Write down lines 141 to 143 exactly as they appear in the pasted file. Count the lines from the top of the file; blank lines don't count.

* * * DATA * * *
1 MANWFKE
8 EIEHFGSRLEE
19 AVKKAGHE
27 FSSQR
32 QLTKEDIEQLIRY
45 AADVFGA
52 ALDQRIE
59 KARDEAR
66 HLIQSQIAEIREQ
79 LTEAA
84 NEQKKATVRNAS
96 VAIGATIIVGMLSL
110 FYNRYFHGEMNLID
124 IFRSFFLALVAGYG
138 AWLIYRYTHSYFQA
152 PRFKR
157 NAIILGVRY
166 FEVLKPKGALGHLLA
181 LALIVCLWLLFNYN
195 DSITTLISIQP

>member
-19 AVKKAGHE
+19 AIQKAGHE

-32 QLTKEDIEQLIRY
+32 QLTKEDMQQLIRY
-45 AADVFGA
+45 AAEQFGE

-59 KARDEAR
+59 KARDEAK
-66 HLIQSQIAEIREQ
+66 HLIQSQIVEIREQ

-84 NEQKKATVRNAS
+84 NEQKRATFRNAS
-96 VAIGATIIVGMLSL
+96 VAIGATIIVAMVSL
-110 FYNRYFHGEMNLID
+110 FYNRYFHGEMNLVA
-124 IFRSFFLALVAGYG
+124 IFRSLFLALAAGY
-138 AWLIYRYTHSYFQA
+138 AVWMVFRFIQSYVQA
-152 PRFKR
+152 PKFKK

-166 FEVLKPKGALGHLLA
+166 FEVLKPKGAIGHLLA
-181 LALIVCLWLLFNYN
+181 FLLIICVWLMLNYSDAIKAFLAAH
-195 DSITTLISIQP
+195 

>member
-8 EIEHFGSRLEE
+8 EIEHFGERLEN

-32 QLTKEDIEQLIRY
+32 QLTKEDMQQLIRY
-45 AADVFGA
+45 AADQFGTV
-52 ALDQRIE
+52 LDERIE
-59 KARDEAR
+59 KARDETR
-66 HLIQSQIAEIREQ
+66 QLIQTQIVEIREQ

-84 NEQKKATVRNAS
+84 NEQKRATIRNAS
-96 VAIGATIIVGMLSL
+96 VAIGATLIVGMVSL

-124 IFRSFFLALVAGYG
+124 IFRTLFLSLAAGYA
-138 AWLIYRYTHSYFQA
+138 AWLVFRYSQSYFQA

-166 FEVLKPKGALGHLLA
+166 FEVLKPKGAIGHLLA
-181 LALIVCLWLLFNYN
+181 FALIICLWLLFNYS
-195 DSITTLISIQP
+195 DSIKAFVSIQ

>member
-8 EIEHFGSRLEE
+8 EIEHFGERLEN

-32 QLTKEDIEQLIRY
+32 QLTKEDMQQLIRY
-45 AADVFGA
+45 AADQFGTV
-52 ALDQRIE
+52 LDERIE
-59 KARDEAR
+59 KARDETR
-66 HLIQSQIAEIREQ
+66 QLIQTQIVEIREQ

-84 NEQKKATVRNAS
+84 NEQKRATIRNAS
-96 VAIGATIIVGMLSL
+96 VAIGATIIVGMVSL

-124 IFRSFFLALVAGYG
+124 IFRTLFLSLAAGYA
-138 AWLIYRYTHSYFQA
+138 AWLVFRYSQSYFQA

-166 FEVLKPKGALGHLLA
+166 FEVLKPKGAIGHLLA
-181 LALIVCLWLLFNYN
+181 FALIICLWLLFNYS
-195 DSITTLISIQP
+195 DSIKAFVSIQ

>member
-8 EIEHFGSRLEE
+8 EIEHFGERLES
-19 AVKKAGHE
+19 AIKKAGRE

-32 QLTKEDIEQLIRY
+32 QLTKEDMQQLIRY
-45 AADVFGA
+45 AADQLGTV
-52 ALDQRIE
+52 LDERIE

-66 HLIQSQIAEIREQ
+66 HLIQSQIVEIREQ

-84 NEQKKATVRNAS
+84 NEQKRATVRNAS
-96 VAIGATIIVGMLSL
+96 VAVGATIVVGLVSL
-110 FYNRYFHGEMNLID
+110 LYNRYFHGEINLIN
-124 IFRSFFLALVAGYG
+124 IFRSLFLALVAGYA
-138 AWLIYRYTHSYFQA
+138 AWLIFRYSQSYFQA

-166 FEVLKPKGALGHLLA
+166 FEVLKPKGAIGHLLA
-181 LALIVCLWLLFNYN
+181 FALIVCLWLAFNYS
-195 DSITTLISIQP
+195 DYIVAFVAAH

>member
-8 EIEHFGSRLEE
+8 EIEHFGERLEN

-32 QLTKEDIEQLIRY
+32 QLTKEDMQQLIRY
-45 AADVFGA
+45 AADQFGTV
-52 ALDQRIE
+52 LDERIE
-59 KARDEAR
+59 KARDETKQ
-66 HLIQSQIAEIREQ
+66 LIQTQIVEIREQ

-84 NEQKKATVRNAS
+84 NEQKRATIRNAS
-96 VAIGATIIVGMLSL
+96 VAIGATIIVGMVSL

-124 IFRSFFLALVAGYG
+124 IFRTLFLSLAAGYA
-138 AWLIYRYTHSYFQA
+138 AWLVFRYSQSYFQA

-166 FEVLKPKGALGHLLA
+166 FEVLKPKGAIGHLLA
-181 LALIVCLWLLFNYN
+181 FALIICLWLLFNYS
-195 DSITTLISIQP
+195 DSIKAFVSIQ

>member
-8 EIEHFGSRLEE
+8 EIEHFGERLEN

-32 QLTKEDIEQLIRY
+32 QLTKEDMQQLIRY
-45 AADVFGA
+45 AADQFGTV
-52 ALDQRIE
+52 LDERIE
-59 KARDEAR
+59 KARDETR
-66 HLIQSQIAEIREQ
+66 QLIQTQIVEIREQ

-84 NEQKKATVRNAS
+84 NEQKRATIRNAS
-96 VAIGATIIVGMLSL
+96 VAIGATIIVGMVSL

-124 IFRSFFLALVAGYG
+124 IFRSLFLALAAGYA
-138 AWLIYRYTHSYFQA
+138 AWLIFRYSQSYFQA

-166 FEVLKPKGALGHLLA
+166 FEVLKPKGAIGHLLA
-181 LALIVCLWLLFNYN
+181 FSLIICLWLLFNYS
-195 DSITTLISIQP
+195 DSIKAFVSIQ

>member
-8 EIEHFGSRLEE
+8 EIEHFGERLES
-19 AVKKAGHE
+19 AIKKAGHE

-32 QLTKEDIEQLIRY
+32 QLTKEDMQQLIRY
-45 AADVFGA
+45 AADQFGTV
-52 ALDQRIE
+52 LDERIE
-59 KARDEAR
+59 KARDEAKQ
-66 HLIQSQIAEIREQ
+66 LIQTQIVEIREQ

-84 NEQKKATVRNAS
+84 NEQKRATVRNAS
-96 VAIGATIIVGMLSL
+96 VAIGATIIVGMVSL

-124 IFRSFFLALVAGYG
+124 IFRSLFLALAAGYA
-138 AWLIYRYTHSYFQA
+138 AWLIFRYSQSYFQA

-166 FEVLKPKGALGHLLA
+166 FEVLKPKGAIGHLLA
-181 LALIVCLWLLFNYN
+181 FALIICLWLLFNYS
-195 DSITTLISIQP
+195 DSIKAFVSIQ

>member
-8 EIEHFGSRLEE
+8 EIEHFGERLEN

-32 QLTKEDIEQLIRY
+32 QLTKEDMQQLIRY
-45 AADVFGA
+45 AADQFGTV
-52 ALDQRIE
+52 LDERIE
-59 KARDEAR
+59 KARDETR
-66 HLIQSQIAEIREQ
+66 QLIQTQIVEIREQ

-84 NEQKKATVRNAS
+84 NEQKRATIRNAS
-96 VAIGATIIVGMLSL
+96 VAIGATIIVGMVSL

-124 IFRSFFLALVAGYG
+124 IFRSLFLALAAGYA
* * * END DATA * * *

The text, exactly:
+52 LDERIE
-59 KARDEAR
+59 KARDETKQ